Abu Dhabi, UAESunday 19 August 2018

Region watches Turkey elections to gauge Erdogan’s future

Turkey heads to the polls on Sunday for local elections that will be an indicator of Prime Minister Recep Tayyip Erdogan's popularity after mass anti-government protests, a corruption scandal, and regional fallout.
Turkish Prime Minister Recep Tayyip Erdogan speaks during an election rally in Istanbul on March 29. Murad Sezer / Reuters
Turkish Prime Minister Recep Tayyip Erdogan speaks during an election rally in Istanbul on March 29. Murad Sezer / Reuters

ISTANBUL // As Turkey’s prime minister Recep Tayyip Erdogan faces a key test of his 11-year rule in elections on Sunday, Middle Eastern countries are watching for clues about the political fortunes of one of the region’s most powerful leaders, analysts say.

His government has differed with other regional powers on the crisis in Egypt, relations with Iran, and the civil war in Syria. Observers say some in the region would be glad to see Mr Erdogan humbled by the vote.

While Mr Erdogan’s rule is not officially at stake in today’s municipal poll, the elections mark the first test of his political strength since a wave of anti-government unrest last year and since corruption allegation against his cabinet and himself began to surface in December.

Polls show Mr Erdogan’s Islamist-leaning Justice and Development Party (AKP) is expected to remain Turkey’s strongest political force, with a share of 40 per cent or more of the vote. In 2011, the AKP won about 50 per cent of the vote in parliamentary elections. The party received 38.8 per cent in the last municipal elections in 2009.

But Cengiz Aktar, a senior scholar at the Istanbul Policy Center of the private Sabanci University, said the corruption allegations meant that Mr Erdogan would be politically weakened even if the AKP managed to contain electoral losses.

“We may face a very serious problem of legitimacy regarding the prime minister,” he said.

Fethi Acikel, a political scientist at Ankara University, said Mr Erdogan’s foreign policy had “antagonised many neighbouring countries in the region”. His leadership was considered a “destabilising and unpredictable element both at home and abroad”, Mr Acikel said.

“No one will cry for him,” Mr Aktar said. Governments across the region “are not looking forward to having to deal with him for another 20 years”.

Only days before the elections, Mr Erdogan’s government was critisised internationally for blocking access to YouTube, after an audio recording of high-ranking officials allegedly discussing ways to provoke an excuse for military intervention in Syria was posted on the site.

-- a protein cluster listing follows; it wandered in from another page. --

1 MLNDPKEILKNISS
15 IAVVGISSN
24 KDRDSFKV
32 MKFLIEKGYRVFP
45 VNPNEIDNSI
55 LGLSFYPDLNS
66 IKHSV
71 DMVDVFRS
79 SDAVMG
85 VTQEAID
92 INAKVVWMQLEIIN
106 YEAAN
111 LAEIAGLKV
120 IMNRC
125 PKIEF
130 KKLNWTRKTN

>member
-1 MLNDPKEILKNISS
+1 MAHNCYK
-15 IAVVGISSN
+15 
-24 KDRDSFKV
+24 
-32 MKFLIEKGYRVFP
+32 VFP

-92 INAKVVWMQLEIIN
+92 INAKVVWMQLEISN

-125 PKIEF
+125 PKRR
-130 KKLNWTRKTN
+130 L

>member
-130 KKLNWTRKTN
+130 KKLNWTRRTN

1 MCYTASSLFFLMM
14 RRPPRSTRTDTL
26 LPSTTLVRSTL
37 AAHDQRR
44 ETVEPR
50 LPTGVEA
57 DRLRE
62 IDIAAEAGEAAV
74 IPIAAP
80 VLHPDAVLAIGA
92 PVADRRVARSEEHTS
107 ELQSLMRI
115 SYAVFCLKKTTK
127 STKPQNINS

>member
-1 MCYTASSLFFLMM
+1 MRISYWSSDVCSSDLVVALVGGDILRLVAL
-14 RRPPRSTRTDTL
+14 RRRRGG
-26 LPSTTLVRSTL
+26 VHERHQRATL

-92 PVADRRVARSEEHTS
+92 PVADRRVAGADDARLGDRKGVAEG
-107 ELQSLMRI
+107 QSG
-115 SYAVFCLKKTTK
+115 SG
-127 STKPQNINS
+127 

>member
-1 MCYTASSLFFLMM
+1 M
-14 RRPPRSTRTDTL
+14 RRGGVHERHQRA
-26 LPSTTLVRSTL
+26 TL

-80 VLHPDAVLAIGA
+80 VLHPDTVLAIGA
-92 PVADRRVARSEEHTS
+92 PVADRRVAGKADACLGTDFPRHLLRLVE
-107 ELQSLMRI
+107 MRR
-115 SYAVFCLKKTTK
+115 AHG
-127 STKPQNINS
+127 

Twitter remains blocked in Turkey despite two court rulings against a recent ban.

While Mr Erdogan’s crackdown on domestic dissent has upset the West, his foreign policy has angered regional powers even more.

Last year, he antagonised many Gulf leaders by demanding the reinstatement of former Egyptian president Mohammed Morsi after he was removed by the country’s military following mass protests against his rule. Mr Morsi, a member of the Muslim Brotherhood, was an ally of Mr Erdogan, but was considered a threat by many Gulf states.

Egypt’s military-backed interim government expelled the Turkish ambassador last year and in response Ankara declared Egypt’s envoy persona non grata.

“It is obvious that some Gulf countries, especially Saudi Arabia and the United Arab Emirates, have a totally different foreign policy on Egypt and the fate of Muslim Brotherhood,” said Nebahat Tanriverdi O Yasar, an analyst at the Anakara-based Center for Middle Eastern Strategic Studies (Orsam).

These differences “are likely to become the biggest psychological barrier to bolster ties between Turkey and these Gulf countries”, Ms Tanriverdi said.

Other frictions include Mr Erdogan’s alleged support of Islamist militants in Syria and a recent rapprochement with Turkey’s eastern neighbour Iran, a major regional rival of Saudi Arabia. Mr Erdogan called Tehran a “second home” when he visited in January.

On March 3, Turkish opposition newspaper Cumhuriyet reported that Saudi Arabia had turned down a proposed visit by Turkish defence minister Ismet Yilmaz. The daily also reported that Riyadh had cancelled talks about the purchase of surveillance drones from Turkey.

In August last year, Turkey’s energy minister Taner Yildiz accused Abu Dhabi National Energy (Taqa) of political motives after the company delayed a US$12 billion (Dh44bn) coal mining and power plant project in Turkey.

“I wish that Taqa company’s choices weren’t based on political reasons,” Mr Yildiz said. “It seems like the latest incidents in Egypt and Syria have put Taqa in a position to make choices about its energy investments from its perspective.”

Tensions are not expected to end soon.

How much of an impact Mr Erdogan’s policies have had on his domestic popularity will been seen in Sunday’s vote.

In Esenyurt, a working class district of Istanbul, walkways were plastered with campaign posters and vans drove through the streets blaring elections slogans.

In a tea house, Erdogan supporters said their decision to vote for the prime minister’s party would not be changed by recent events.

“What would Twitter have done if someone had wiretapped the US president?” one of the men said.